Viet Nam should focus on renewable energy, director of the Energy Institute's Renewable Energy and Clean Development Mechanisms Centre Nguyen Duc Cuong told Tuoi tre Cuoi tuan (Youth Weekly).
How do you evaluate Viet Nam's potential in the development of renewal energy, particularly that made from bio-mass?
According to Viet Nam's energy development plan, by 2020 the country will produce 75,000 MW, of which 500 MW will be generated by renewable energy. In 2013, the country's total energy output was 28,000 MW. Renewal energy accounted for about 3.7 per cent.
Viet Nam has large resources of bio-mass. It is estimated that about 118 million tonnes is generated annually. To be more specific, we have about 40 million tonnes from rice straw, 8 million tonnes of rice husks, 8 million tonnes of sugar-cane straw and others. With such huge and stable bio-mass resources, we can build many power plants with big capacity.
It is forecast that by 2015, Viet Nam will have to import coal to operate power plants. That's why the use of bio-mass has become urgent. The power that it produces is clean and at the same time it creates many new jobs and increases farmers' incomes.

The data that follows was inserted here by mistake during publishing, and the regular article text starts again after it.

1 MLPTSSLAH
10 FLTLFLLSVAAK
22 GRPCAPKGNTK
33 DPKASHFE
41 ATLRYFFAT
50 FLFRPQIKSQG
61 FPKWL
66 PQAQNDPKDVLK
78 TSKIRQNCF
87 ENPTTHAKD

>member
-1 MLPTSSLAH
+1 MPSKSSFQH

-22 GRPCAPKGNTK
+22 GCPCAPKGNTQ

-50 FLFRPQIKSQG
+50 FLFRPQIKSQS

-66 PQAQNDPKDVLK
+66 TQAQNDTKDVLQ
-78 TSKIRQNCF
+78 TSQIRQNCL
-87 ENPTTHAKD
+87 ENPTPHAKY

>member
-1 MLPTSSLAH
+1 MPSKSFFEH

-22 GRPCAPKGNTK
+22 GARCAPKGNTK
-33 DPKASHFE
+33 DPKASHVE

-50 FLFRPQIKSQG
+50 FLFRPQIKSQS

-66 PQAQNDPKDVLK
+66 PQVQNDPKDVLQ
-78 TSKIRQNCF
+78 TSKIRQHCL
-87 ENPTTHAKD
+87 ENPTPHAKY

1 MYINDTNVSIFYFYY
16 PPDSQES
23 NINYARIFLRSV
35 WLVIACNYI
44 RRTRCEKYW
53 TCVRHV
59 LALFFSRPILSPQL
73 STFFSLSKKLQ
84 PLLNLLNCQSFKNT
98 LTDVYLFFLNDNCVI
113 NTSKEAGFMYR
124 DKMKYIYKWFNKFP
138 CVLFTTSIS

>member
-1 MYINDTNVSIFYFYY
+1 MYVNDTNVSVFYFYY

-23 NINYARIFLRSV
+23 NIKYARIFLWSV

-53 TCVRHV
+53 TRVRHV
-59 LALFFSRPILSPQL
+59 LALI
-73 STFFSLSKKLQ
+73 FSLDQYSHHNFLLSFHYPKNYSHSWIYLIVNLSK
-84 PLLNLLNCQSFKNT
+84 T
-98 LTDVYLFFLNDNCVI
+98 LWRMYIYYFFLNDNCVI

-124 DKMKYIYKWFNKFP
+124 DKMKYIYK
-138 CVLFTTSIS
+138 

In the last few years, 40 bio-mass power plants based on sugar cane have been granted licences to produce a total of 150 MW. However, only five of them have had their electricity connected to the national grid. In addition, two bio-mass power projects using rice husk have been granted licences - one in Tra Noc, Can Tho Province, and the other in Long An Province.
It is reported that 10 other rice husk bio-mass power plants are about to hold feasibility studies.
Why are there so few bio-mass power plants in our country? And some of them have already stopped operation. Why?
I think the hardest problem is the price mechanism. Investment in renewal energy sources such as the wind, sea waves and bio-mass is costly, much higher than for hydro power or thermal power. For wind energy, the Government has adopted a subsidised price policy. It has told Electricity Viet Nam (EVN) to buy at a price of 7.8 cents per kWh. Bio-mass sells for only 4 cents per kWh.
This is the key reason why quite a few projects, including the Lam Son Sugar Mill and the Long An rice husk power plants have decided to stop producing electricity. Instead, they now sell steam for industrial use.
To promote bio-mass power production, your ministry recently submitted a proposal asking the Government to introduce subsidies. Will you elaborate?
In the document we ask the Government to raise the price of buying electricity produced from rice husks at 7.3 cents/kWh and the price of electricity produced from sugar cane a little lower. If our proposal is accepted by the government, I think it will serve as catalyst for the development of renewal energy from bio-mass resources. — VNS